Visit a strip club
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The rumors are true: even with the pandemic, Portland sports the most number of strip clubs per capita of any city in the United States. Plus, these are full bars, with mixed drinks and nudity. But more than that, it’s a part of the city’s culture, and it’s seen as (relatively) more acceptable than most places, with a strong sense of empowerment from the dancers. But the pandemic has been extremely hard on sex workers of all varieties, including strippers. Despite pivots like drive-through strip club performances and strippers delivering club food door-to-door, the pandemic hit performers hard, financially. At the moment, patrons are welcome back inside the clubs, so if you want to support your favorite dancer, do so now.
Go visit wine country
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Now that the counties around Portland proper have been reopened, so have the wineries. Oregon is home to one of the most famed wine regions in the country, with the Willamette Valley competing on a national level thanks to its legendary Pinot noir. Beyond the wineries, boutique tasting rooms, and grand estates, there are numerous smaller towns to explore (including Newberg and McMinnville) with all sorts of shops, cafes, and restaurants.
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Portland has always prided itself on its bar, cafe, and restaurant patios despite its predilection for rainy gray weather. But since the pandemic struck the city transformed itself—now nearly every shop in town has some kind of outdoor dining area, from full covered patios to modest streetside seating areas. While most restaurants are fully open for indoor dining, some diners are reluctant to move back inside. Luckily, many of our new (and old) patios have protection from inclement weather, often with cover and sometimes with heaters for chilly evenings.
Get cultural with art and science
Downtown and East Portland
Two of Portland’s cultural institutions are back open to the public, now with some modest safety measures and limited hours. For those looking to view some classic and contemporary art, the Portland Art Museum has reopened its doors—it still maintains an online presence as well for those not quite ready to peruse the halls. Those looking for some engaging and interactive science and education can once again head to OMSI, the Oregon Museum of Science and Industry. Currently, the featured exhibit is all about the works of Leonardo da Vinci.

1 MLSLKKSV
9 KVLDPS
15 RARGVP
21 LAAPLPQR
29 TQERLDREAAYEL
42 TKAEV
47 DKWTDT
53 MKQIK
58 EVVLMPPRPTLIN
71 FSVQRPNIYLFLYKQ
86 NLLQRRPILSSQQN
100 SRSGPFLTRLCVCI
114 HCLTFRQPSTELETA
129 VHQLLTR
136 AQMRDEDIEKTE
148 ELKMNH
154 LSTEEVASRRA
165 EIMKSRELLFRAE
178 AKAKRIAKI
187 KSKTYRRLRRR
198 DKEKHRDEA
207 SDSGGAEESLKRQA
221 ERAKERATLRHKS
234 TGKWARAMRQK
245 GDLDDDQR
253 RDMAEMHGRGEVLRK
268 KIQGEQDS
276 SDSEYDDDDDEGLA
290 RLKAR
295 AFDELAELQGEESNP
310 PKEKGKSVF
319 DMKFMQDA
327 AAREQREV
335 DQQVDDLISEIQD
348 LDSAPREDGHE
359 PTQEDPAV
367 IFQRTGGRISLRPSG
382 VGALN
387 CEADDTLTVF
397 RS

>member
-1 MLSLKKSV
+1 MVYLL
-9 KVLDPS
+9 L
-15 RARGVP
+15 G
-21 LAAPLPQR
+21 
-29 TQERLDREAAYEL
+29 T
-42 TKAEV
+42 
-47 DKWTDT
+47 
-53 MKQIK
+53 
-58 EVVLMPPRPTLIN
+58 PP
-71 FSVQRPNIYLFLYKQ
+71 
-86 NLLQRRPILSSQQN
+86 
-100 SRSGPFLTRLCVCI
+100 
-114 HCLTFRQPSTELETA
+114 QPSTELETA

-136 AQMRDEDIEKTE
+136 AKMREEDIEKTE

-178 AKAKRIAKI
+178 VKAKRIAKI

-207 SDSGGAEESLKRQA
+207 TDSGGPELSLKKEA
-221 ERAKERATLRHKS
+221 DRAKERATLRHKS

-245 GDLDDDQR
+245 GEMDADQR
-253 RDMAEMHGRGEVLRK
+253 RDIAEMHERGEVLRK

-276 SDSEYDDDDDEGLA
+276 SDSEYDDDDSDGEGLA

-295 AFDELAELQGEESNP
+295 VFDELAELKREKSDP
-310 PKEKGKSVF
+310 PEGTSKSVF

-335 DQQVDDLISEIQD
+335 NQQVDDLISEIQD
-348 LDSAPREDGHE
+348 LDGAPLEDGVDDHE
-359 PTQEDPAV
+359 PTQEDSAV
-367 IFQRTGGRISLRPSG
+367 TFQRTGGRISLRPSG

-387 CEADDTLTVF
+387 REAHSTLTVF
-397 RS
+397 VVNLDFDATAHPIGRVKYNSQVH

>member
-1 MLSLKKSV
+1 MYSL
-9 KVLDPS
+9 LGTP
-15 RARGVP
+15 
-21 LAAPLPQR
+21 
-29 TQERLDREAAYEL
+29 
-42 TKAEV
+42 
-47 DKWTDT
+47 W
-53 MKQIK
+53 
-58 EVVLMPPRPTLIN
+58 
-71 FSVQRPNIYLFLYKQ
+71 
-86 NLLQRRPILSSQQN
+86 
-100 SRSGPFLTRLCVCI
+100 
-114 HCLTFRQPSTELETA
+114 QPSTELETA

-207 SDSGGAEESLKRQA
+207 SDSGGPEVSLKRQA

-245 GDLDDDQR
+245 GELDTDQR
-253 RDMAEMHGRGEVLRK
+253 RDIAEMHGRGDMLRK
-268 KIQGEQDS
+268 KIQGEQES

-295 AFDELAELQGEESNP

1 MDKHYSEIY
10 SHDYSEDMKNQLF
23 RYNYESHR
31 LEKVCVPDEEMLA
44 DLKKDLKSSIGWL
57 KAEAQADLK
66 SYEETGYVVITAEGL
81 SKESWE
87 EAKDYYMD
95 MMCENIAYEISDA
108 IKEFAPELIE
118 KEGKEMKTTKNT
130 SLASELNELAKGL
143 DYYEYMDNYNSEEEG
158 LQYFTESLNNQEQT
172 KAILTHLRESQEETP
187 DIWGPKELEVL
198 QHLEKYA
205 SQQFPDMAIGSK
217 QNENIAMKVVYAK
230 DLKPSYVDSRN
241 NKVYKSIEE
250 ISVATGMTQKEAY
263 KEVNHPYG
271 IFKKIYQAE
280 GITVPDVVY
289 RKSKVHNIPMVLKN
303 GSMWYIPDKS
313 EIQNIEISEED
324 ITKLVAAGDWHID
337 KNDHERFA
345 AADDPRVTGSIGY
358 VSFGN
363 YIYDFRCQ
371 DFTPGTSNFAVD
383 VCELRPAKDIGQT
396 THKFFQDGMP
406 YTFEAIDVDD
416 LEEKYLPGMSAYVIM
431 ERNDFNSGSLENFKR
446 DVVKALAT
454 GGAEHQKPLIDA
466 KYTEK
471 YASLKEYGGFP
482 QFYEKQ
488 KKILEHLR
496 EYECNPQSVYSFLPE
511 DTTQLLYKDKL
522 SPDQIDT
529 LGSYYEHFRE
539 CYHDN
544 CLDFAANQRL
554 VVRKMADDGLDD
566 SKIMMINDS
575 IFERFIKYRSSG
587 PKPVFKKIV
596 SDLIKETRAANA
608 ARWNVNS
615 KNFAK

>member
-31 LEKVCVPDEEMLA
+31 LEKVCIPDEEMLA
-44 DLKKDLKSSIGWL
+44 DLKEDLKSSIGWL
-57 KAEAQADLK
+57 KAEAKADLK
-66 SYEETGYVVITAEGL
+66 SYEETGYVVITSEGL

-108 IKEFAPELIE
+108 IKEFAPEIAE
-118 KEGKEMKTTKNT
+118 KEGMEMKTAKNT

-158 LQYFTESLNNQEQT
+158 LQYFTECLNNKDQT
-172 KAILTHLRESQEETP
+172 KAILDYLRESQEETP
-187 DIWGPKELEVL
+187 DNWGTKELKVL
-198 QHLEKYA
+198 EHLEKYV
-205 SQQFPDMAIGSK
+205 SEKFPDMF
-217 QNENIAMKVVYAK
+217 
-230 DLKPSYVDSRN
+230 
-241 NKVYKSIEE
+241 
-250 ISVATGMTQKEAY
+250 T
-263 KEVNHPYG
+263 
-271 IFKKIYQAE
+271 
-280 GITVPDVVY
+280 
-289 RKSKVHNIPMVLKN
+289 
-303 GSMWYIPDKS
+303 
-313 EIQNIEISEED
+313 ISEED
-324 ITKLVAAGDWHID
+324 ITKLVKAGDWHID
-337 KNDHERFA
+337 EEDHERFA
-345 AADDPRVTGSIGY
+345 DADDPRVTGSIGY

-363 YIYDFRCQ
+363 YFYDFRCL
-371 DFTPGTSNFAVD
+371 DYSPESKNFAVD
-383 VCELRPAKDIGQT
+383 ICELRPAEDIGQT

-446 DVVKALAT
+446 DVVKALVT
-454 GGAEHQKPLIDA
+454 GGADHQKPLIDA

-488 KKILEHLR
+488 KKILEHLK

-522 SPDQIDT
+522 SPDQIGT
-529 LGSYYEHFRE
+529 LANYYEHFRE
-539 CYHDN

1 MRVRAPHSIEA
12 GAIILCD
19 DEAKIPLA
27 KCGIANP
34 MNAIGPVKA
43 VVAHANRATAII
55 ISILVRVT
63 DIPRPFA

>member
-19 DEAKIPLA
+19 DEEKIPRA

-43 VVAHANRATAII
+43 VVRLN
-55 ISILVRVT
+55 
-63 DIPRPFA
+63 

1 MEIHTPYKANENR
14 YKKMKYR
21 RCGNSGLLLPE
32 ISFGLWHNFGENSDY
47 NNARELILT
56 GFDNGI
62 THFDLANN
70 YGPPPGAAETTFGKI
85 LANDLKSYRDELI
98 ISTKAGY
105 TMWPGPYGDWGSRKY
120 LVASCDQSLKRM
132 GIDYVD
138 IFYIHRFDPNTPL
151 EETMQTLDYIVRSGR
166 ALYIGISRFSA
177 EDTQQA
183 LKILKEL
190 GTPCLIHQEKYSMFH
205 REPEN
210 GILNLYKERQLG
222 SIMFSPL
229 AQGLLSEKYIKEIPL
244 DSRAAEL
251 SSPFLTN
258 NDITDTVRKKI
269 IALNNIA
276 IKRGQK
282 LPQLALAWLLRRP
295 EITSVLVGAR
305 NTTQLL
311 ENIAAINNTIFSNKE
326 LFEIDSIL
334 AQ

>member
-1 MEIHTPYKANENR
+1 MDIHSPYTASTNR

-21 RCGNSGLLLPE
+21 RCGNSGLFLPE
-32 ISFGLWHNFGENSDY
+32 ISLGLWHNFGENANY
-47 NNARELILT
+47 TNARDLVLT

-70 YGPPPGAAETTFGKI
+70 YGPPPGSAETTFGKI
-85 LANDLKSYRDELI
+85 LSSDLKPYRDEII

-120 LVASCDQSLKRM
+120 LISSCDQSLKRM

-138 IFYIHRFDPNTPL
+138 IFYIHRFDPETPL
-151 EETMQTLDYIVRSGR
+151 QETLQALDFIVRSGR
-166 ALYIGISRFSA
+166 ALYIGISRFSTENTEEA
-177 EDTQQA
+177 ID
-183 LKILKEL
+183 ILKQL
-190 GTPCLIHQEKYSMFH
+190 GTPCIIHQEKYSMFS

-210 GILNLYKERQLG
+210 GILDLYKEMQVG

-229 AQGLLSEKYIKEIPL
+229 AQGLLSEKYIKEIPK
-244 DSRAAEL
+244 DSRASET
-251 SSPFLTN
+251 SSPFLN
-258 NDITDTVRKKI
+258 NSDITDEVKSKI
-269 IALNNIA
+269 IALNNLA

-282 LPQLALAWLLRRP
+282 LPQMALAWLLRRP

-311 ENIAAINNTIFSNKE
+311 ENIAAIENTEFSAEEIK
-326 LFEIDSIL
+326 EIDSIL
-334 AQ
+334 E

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Beer is one of Portland’s most well-known and well-regarded institutions. Perhaps unsurprisingly, many Portland breweries sport large, open patios and beer gardens that have remained busy even through the worst of the winter. Most have fully reopened, so you can grab a pint of your favorite IPA from Breakside, sour beer from Cascade, or lager from Ruse.
Visit a food cart
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Heading into 2022, the forecast for restaurants looks generally better than originally feared. Portland absolutely lost some treasured gems, especially downtown in hotels, and things certainly still look different. But the unique food cart scene that helps define Portland’s restaurant identity remains relatively the same, if not even better than before. Fine dining institution Higgins has added a satellite outdoor bistro food cart kitchen, Piggins. And while the beloved Cajun restaurant Le Bistro Montage closed for good, it has reopened as Montage ala Carte. Late night food carts are back, and you can grab a favorite dish from standbys like Kim Jong Grillin, Matt’s BBQ, Gumba, Jojo, Birrieria, and Desi.
Check out some animals
The Oregon Zoo is back. The staff there kept people amused and uplifted during 2020 and into 2021 with adorable animal footage on their social media outlets while the zoo was closed, but now it’s reopened to the public to see those same animals in person. Otters, penguins, bats, red pandas, polar bears, and hundreds of other animals call the zoo home. Beyond offering an opportunity to see some wild beasts up close, the Oregon Zoo operates as a conservation effort, helping to protect animals through direct action at the zoo as well as through the Oregon Zoo Foundation.